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Posts Tagged ‘Portugal

“Life could be horrible in the wrong trouser of time”*…

 

The challenge that the multiverse poses for the idea of an all-good, all-powerful God is often focused on fine-tuning. If there are infinite universes, then we don’t need a fine tuner to explain why the conditions of our universe are perfect for life, so the argument goes. But some kinds of multiverse pose a more direct threat. The many-worlds interpretation of quantum physicist Hugh Everett III and the modal realism of cosmologist Max Tegmark include worlds that no sane, good God would ever tolerate. The theories are very different, but each predicts the existence of worlds filled with horror and misery.

Of course, plenty of thoughtful people argue that the Earth alone contains too much pain and suffering to be the work of a good God. But many others have disagreed, finding fairly nuanced things to say about what might justify God’s creation of a world that includes a planet like ours. For example, there is no forgiveness, courage, or fortitude without at least the perception of wrongs, danger, and difficulty. The most impressive human moral achievements seem to require such obstacles.

Still, many horrifying things happen with nothing seemingly gained from them. And, Everett’s many-worlds and Tegmark’s modal realism both seem to imply that there are huge numbers of horrific universes inhabited solely by such unfortunates. Someone like myself, who remains attracted to the traditional picture of God as loving creator, is bound to find such consequences shocking…

How scientific cosmology puts a new twist on the problem of evil.  A theist wrestles with the implications of the “Many World” hypothesis: “Evil Triumphs in These Multiverses, and God Is Powerless.”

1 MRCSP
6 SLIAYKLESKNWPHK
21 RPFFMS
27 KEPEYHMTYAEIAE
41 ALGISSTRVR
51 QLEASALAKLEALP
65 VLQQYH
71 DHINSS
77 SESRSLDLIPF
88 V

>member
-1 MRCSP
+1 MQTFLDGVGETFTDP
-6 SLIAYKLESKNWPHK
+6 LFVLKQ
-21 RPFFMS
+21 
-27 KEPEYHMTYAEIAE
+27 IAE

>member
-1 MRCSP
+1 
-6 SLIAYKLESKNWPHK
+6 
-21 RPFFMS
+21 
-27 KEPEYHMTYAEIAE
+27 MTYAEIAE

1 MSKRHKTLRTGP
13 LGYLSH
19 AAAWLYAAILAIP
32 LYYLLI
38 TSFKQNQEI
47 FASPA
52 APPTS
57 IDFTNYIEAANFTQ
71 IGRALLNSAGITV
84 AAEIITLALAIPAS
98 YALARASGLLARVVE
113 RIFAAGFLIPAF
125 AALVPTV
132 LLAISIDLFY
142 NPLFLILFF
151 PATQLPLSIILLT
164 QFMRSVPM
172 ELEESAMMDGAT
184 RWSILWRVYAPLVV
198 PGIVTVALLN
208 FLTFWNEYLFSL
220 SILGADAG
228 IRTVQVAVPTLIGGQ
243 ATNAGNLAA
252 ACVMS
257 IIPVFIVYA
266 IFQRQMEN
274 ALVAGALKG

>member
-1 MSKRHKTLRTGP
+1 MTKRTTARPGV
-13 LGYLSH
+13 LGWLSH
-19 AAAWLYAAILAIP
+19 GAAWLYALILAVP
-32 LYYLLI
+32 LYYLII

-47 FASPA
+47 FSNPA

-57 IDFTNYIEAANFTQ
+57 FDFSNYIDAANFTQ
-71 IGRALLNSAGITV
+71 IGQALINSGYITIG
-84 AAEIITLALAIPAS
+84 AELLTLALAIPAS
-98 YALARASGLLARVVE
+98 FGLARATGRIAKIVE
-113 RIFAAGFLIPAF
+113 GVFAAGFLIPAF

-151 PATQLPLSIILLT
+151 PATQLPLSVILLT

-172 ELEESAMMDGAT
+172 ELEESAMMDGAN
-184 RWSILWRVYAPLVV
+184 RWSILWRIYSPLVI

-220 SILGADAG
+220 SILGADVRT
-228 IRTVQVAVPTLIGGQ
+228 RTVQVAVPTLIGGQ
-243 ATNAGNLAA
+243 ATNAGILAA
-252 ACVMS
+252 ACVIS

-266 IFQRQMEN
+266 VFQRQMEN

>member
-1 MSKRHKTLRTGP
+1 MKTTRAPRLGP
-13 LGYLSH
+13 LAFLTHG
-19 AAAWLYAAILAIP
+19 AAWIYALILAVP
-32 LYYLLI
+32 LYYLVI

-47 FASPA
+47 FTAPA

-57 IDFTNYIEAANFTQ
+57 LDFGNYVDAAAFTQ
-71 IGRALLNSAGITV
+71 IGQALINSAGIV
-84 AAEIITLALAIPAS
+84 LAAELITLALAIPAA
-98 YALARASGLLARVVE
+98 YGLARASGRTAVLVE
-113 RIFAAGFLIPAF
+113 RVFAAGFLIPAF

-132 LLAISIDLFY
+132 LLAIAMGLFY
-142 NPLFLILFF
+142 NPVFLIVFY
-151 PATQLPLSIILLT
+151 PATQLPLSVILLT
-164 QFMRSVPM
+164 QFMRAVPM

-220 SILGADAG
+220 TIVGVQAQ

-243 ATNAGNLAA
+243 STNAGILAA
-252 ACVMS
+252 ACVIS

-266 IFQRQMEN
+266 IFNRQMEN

* Terry Pratchett

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As we calculate our blessings, we might send carefully-addressed birthday greetings to Infante Henrique of Portugal, Duke of Viseu, better known as Prince Henry the Navigator; he was born on this date in 1394.  A central figure in 15th-century Portuguese politics and in the earliest days of the Portuguese Empire, Henry encouraged Portugal’s expeditions (and colonial conquests) in Africa– and thus is regarded as the main initiator (as a product both of Portugal’s expeditions and of those that they encouraged by example) of what became known as the Age of Discoveries.

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“Trying to plan for the future without knowing the past is like trying to plant cut flowers”*…

 

It’s happening by hook (violence) and by crook (economic development)…

Palmyra, an ancient oasis city and one-time capital of a short-lived empire, has been razed before. In the third century, Roman emperor Aurelian punished its rebelling citizens by looting its treasures and burning its buildings. The city never recovered; its broken, but well preserved remains have stood in the Syrian desert ever since. Now looms the very real possibility of Islamic State (IS) finishing-off the job Aurelian began by reducing the historic site to rubble. Earlier this year, IS declared the three thousand-year-old palace at Nimrud, Iraq, a symbol of polytheism and demolished it with bulldozers and explosives. In the past days, Islamic State’s advance into Syria has brought Palmyra’s splendid ruins under its control. Its ancient temples, already damaged by fighting, risk suffering Nimrud’s fate.

Conflict has often threatened antiquities, and violent threats to cultural sites often draw the public eye. Today however, development and resource extraction are far more common perils. Among UNESCO’s list of more than a thousand World Heritage Sites (places considered as of special cultural or physical significance), 46—Palmyra included—are categorized as ‘in danger’. Housing, mining, logging, and agriculture are responsible for putting more than half of the sites on the threat list.